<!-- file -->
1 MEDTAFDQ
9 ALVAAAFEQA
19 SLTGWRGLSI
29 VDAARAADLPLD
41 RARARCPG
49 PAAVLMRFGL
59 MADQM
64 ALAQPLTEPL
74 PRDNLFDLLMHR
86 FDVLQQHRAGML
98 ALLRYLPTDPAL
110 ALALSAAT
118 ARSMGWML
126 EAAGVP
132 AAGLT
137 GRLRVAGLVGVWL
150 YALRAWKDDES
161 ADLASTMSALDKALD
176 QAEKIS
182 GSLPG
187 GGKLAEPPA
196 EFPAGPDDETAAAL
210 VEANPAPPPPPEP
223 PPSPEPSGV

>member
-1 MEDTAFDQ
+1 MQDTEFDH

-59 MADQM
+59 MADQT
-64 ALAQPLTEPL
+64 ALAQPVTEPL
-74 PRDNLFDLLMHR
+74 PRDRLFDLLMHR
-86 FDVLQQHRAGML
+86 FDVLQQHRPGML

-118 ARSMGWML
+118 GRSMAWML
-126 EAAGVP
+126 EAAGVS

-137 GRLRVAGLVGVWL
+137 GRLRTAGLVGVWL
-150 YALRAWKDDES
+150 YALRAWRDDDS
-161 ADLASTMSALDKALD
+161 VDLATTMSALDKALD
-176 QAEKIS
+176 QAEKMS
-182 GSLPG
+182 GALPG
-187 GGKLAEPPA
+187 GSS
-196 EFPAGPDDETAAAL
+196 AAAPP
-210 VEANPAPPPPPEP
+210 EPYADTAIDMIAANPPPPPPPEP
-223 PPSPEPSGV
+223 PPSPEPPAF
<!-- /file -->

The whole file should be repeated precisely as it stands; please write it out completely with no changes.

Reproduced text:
1 MEDTAFDQ
9 ALVAAAFEQA
19 SLTGWRGLSI
29 VDAARAADLPLD
41 RARARCPG
49 PAAVLMRFGL
59 MADQM
64 ALAQPLTEPL
74 PRDNLFDLLMHR
86 FDVLQQHRAGML
98 ALLRYLPTDPAL
110 ALALSAAT
118 ARSMGWML
126 EAAGVP
132 AAGLT
137 GRLRVAGLVGVWL
150 YALRAWKDDES
161 ADLASTMSALDKALD
176 QAEKIS
182 GSLPG
187 GGKLAEPPA
196 EFPAGPDDETAAAL
210 VEANPAPPPPPEP
223 PPSPEPSGV

>member
-1 MEDTAFDQ
+1 MQDTEFDH

-59 MADQM
+59 MADQT
-64 ALAQPLTEPL
+64 ALAQPVTEPL
-74 PRDNLFDLLMHR
+74 PRDRLFDLLMHR
-86 FDVLQQHRAGML
+86 FDVLQQHRPGML

-118 ARSMGWML
+118 GRSMAWML
-126 EAAGVP
+126 EAAGVS

-137 GRLRVAGLVGVWL
+137 GRLRTAGLVGVWL
-150 YALRAWKDDES
+150 YALRAWRDDDS
-161 ADLASTMSALDKALD
+161 VDLATTMSALDKALD
-176 QAEKIS
+176 QAEKMS
-182 GSLPG
+182 GALPG
-187 GGKLAEPPA
+187 GSS
-196 EFPAGPDDETAAAL
+196 AAAPP
-210 VEANPAPPPPPEP
+210 EPYADTAIDMIAANPPPPPPPEP
-223 PPSPEPSGV
+223 PPSPEPPAF